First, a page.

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The news hit briefly. A few comments, some photos. Farmers from drought stricken Maharashtra and disabled people were protesting at CST station.There was no major news story. In fact the first major story on the subject was what the police did about it. The Times of India did a two paragraph report:

MUMBAI: A day after a mob of 2,000 farmers and physically challenged people laid siege to CST, security agencies registered criminal cases against them and are scrutinizing footage from CCTV cameras to identify the accused.

The RPF has booked the protestors under the Indian Railway Act for trespass, obstructing the running of trains, obstructing railway employees in their duties, drunkenness or nuisance and endangering safety of commuters. The GRP has also booked the protestors for unlawful assembly and wrongful restraint. A probe is on and no arrests have been made yet, said officials.

Now this is interesting. Whatever "obstruction" the farmers did at CST did not hit Twitter. I know, because I was checking. I find this impossible to believe that people getting inconvenienced at Mumbai's largest train station would not generate whines on Twitter, when the smallest train delays will do it anyway. In fact, the only news on the subject came from DNA reporter Rajendra Aklekar, who seems to exclusively cover trains, tweeting a photo or two. Incidentally, he mentions a few hundred farmers, which makes a lot more sense and is supported by his photograph than two thousand farmers that nobody noticed. All photos from his timeline.

[Update: I later found an Asian Age article as well as a few first person accounts that paints a drastically different picture. Apparently the several thousand people from various organizations including Prahar Vidyarthi Sanghatana (PVS) that organised the protest and Apang Kranti Andolan, led by independent MLA Bachoo Kadu protested at Azad Maidan since morning. After being ignored, they decided to move to the streets and CST station, intending a protest by staying there till they were assured of attention.

Attention rapidly followed, with the Chief Minister agreeing to fulfill their demands. The "take over" of the station was no more than 45 minutes at most, though traffic snarls on the street lasted longer. The day being a National Holiday is probably why it didn't seem to get noticed on Twitter, with most offices being closed anyway. The protests were peaceful and police too were restrained considering the large numbers of handicapped people in the crowd.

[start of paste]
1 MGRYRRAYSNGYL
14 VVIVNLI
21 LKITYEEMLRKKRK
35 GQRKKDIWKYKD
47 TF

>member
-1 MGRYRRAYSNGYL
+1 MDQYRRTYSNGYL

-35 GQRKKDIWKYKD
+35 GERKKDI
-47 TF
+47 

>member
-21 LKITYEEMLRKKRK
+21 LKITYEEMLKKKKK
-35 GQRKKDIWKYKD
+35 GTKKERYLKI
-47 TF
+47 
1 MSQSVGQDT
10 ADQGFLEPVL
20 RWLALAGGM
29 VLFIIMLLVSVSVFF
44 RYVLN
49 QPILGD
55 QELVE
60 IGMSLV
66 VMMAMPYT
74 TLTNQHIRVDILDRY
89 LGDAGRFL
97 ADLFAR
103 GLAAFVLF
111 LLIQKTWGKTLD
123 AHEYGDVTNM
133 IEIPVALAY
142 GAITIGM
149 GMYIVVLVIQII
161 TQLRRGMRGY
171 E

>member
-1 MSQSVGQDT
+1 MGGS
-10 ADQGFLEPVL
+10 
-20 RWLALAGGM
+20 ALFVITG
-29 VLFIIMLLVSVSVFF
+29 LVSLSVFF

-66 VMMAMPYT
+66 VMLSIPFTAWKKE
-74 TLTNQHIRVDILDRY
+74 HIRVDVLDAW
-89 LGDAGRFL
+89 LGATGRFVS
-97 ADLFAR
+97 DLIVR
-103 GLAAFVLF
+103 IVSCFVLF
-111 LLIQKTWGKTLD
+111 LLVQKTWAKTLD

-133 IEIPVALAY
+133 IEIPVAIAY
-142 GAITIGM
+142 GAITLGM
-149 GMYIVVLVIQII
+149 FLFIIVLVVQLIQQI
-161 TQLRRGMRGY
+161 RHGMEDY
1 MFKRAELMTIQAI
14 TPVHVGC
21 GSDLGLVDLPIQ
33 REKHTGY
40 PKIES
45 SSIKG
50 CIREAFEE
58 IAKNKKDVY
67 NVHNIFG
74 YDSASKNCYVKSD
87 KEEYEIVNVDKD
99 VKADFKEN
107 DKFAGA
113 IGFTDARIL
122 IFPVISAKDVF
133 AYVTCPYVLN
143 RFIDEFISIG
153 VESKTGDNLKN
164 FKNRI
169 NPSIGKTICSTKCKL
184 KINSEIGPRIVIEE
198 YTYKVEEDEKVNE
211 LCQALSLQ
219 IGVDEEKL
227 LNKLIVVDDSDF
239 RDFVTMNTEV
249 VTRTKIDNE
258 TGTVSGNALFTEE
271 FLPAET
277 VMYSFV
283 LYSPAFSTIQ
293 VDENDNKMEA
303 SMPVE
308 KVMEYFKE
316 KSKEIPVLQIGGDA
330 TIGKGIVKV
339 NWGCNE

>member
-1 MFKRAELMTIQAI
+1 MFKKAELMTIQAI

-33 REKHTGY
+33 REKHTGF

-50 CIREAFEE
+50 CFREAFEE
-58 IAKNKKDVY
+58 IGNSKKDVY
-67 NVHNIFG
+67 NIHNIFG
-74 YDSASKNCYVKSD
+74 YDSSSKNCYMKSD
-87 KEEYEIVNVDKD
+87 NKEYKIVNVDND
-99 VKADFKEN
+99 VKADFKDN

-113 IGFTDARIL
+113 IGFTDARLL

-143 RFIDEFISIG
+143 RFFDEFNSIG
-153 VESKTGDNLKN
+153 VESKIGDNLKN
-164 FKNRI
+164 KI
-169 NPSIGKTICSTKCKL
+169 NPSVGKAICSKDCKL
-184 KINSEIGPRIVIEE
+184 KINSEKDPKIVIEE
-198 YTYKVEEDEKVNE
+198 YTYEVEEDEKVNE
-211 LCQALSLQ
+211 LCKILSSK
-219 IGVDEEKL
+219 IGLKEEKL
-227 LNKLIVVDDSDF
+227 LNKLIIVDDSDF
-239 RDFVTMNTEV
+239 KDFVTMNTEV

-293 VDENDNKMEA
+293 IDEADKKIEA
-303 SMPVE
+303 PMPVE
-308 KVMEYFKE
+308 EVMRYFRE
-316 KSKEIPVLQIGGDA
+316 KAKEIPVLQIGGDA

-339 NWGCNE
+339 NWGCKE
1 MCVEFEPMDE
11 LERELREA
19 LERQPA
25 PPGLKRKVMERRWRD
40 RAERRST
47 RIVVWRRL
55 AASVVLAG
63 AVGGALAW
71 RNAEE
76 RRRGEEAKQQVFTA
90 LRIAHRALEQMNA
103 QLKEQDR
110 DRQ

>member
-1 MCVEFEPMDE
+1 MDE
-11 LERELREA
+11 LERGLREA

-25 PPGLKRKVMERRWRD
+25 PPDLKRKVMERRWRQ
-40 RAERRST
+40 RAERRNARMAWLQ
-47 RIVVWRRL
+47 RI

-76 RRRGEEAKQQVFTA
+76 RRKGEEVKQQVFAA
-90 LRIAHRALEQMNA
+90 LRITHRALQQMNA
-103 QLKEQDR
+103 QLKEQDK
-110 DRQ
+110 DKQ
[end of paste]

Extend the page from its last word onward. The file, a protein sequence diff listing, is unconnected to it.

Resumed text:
This makes the police investigation of CCTV footage to identify people who led the protest even stranger, since the organizations responsible were clearly named, led by an MLA and in communication with the CM and another MLA Ahir.]

Hundreds farmers/disabled gather at Mumbai <strong class='StrictlyAutoTagBold'><figcaption class=CST railway station 2 press for demands. All ticketless? ~ Rajendra Aklekar, DNA" src="https://aamjanata.com/wp-content/uploads/farmers-cst-300x225.jpg" width="300" height="225" /> Hundreds farmers/disabled gather at Mumbai CST railway station 2 press for demands. All ticketless? ~ Rajendra Aklekar, DNA

I want to accuse upfront that Maharashtra Government hates farmers because of their audacity to die and suffer drought openly, thus exposing the governments utter colonization of the Marathwada and Vidarbha regions. Times of India has long written fiction discrediting farmers protests in favor of Monsanto - the seeds sold by which had been extensively promoted to farmers by government organizations in spite of the fact that they need more cotton to thrive, while the government itself has been the biggest contributor to the destruction of availability of water in the region, while also depriving the people of a decade worth irrigation development that got paid and only bumped up project costs without delivering.

In fact, Sharad Pawar's comment on a day when four farmers committed suicide in Vidarbha was "I don’t see problems in this region being as terrible as [they are] made out to be." One wonders why if water scarcity is not so terrible, he flat out refused to reduce water allocations to sugar factories and make someone else bear the "not so terrible" for a while. He had flat out refused to even consider reducing industries, sugarcane farming and sugar factories that consume insane amounts of water in the middle of the worst drought the region had seen.

I have no idea what the farmers were protesting, but God knows they have plenty to protest about when it comes to their conditions in Maharashtra. For example, the Chief Minister of Maharashtra (incidentally installed as a "clean of corruption" option) has done an about turn on the Chitale Committee looking into irregularities in the irrigation scam. From their stated role of fixing responsibility, he has arbitrarily and illegally downgraded their role to acting in an advisory capacity. This follows on the tail of the worst drought in this state. This follows a "clean chit" to Ajit Pawar, who was irrigation minister when the scam happened. This follows water scarcity hitting as soon as monsoons are over. This follows huge issues with credit and compensations for losses. And it could be something else altogether.